The Brooklyn Bridge is one of the most famous landmarks in New York City and  walking its span over the East River (just over a mile) is one of my favorite things to do there. A dedicated pedestrian walkway, the Promenade, runs over the center of the bridge and below an estimated one hundred forty-four thousand vehicles cross the bridge every day, which makes it hard to imagine what it was like before the bridge connected the two cities of New York and Brooklyn.  How did the Brooklyn hipsters get to the other side? By boat.

Hike along the wooden Promenade… Cables composed of 3600 miles of steel wire weaving like a spider web around you, the 276½ feet foot towers rising above, the Statue of Liberty standing guard over the harbor to one side, and the view of the city’s massive skyscrapers all around combine for an experience that makes you feel humming with energy.

Reading David McCullough’s book The Great Bridge – The Epic Story of the Building of the Brooklyn Bridge, adds an extra dimension to a walk across the bridge. McCullough tells the story of the fourteen-year effort of building the bridge, which finally opened in 1883. It was at the time an unimaginably daring feat of engineering, exemplary of America’s Age of Optimism. As someone who lives not too far from the I-35W bridge that collapsed in Minneapolis four years ago, the enduring solidity of the Brooklyn Bridge seems even more impressive.

I was particularly fascinated by McCullough’s description of how caissons (used to plant the footings of the huge towers) work.  But, The Great Bridge is more than an explanation of civil engineering. McCullough also weaves in the politics and personalities of New York’s movers and shakers at the end of the Gilded Age, particularly the remarkable designers of the bridge, John Roebling and his son Washington Roebling, who was tragically debilitated by “the bends,” known as caisson’s disease, during the building of the bridge. For a nice discussion of the book, see the Past as Prologue blog.

Bridge-walkers disagree about which is the best way to go, Manhattan to Brooklyn or vice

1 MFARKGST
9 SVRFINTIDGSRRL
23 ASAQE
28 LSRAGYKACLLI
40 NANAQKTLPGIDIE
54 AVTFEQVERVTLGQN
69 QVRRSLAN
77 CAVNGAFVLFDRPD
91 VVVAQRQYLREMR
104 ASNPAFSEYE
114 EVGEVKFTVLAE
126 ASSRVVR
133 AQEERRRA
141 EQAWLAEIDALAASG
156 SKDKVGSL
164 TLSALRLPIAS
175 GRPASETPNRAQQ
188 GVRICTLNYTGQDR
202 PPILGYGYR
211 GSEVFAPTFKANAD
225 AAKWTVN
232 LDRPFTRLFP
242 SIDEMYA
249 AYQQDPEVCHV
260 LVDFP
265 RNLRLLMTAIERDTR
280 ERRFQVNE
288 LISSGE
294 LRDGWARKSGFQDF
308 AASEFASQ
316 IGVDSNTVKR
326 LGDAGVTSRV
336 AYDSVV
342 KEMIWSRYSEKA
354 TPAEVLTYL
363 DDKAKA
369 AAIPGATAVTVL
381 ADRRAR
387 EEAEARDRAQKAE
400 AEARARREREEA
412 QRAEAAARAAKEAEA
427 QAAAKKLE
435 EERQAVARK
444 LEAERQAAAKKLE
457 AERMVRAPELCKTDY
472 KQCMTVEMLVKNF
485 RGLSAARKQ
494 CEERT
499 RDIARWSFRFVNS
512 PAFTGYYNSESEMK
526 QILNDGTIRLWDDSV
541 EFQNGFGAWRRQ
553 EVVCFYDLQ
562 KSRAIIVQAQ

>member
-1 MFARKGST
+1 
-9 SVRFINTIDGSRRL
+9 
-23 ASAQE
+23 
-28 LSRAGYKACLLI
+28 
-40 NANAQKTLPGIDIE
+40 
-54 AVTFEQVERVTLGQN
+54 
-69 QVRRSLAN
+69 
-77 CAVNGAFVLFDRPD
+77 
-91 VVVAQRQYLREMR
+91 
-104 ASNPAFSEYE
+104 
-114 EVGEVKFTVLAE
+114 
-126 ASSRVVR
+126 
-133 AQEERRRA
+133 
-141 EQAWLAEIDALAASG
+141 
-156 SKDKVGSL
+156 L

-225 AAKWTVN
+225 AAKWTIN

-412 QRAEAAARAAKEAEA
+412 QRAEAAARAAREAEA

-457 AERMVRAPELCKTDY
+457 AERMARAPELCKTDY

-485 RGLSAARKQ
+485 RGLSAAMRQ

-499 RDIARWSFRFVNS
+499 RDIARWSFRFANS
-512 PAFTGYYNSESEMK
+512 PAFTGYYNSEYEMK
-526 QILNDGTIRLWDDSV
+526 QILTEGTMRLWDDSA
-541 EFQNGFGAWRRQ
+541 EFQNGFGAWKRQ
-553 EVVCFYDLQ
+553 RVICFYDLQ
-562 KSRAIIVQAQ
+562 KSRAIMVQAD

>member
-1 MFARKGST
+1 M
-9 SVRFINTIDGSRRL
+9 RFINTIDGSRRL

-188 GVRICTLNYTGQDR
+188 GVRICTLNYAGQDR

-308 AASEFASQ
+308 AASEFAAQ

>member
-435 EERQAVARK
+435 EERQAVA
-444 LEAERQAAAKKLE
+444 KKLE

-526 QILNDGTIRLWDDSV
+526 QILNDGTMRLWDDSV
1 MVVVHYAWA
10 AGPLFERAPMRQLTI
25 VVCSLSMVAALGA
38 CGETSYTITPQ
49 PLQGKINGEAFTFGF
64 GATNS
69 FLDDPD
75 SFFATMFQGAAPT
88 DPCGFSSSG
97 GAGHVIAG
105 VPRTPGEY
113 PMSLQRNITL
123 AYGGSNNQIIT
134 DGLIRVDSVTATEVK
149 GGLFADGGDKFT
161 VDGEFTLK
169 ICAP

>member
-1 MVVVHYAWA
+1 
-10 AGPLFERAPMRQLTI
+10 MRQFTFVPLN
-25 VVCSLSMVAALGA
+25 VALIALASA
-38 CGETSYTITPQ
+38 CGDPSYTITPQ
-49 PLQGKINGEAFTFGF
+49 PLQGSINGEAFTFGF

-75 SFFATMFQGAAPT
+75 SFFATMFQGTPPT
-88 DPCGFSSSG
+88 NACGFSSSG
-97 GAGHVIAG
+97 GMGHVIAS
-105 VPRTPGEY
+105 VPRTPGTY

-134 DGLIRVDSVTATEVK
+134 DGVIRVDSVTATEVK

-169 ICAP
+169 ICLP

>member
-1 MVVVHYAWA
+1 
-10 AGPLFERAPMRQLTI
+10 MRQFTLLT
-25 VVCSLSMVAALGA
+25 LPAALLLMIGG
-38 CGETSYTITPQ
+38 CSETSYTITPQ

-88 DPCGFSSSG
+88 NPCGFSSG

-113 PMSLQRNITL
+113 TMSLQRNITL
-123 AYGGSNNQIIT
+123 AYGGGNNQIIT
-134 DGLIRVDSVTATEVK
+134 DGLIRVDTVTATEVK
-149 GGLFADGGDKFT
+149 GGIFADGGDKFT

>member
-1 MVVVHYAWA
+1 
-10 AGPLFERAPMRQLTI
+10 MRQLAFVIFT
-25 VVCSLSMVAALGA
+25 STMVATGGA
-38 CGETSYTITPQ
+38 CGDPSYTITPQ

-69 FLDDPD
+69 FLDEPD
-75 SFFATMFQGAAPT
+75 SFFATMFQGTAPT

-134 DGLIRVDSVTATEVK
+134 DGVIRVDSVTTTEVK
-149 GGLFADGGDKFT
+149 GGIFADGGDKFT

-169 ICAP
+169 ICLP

Street art in DUMBO

versa.  Some recommend taking the subway to Brooklyn and walking back to Manhattan, which offers fantastic views of the Manhattan skyline.  However, I enjoy going the Manhattan-to-Brooklyn route, with the incentive of all the great food that awaits near the end of the bridge on the other side. So, find the pedestrian walkway near City Hall in Manhattan and stroll across the bridge to the DUMBO neighborhood. That’s an acronym for “Down Under the Manhattan Bridge Overpass” but DUMBO is also under the Brooklyn Bridge.

From the end of the bridge it’s a short walk to Grimaldi’s Pizzeria, under the Brooklyn Bridge at 19 Old Fulton Street.  There’s almost always a wait, but it’s worth it.   Then, it’s time for more carb-loading, which you can justify with all that exercise you’ve done walking across the bridge. Almondine Bakery, 85 Water Street, which New York magazine calls the best bakery in the city, is a great place to stop in for coffee and pastry.  It’s especially cozy when the weather’s bad.  Or, pick up amazing chocolate-packed cookies, or homemade ice cream sandwiches at Jacques Torres  at 66 Water Street and head over to Brooklyn Bridge Park.  The Cove section of the park lies between the Brooklyn and Manhattan bridge and offers an terrific Manhattan view.  It’s also one of the few places on the New York City waterfront where visitors can actually get down to the water. Its a rich habitat for fish, crabs, and birds of the New York Harbor Estuary.

New York, bridges and chocolate…what could be better?